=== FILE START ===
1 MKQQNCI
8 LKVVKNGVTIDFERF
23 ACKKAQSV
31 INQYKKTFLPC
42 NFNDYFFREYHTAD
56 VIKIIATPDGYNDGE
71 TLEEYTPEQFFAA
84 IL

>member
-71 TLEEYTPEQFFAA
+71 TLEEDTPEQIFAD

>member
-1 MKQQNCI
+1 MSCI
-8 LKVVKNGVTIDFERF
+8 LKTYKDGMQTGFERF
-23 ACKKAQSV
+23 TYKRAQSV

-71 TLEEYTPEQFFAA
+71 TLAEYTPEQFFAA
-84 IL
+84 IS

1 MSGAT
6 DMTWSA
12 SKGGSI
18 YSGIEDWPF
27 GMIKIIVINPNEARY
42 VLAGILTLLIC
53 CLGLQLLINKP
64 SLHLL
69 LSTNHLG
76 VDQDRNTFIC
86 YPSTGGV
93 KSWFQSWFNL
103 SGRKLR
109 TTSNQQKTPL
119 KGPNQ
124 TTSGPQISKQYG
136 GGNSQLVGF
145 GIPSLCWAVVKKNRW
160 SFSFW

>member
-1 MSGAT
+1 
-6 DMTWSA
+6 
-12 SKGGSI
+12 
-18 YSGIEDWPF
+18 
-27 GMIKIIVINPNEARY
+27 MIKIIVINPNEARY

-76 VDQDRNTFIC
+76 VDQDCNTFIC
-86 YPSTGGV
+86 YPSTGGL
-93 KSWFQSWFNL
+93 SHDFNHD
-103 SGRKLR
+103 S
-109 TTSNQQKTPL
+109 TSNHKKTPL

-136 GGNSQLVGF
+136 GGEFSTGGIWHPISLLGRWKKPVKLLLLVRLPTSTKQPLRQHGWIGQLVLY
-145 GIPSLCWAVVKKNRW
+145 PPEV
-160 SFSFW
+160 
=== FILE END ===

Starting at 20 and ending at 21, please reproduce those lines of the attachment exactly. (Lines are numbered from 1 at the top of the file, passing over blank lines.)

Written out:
+71 TLAEYTPEQFFAA
-84 IL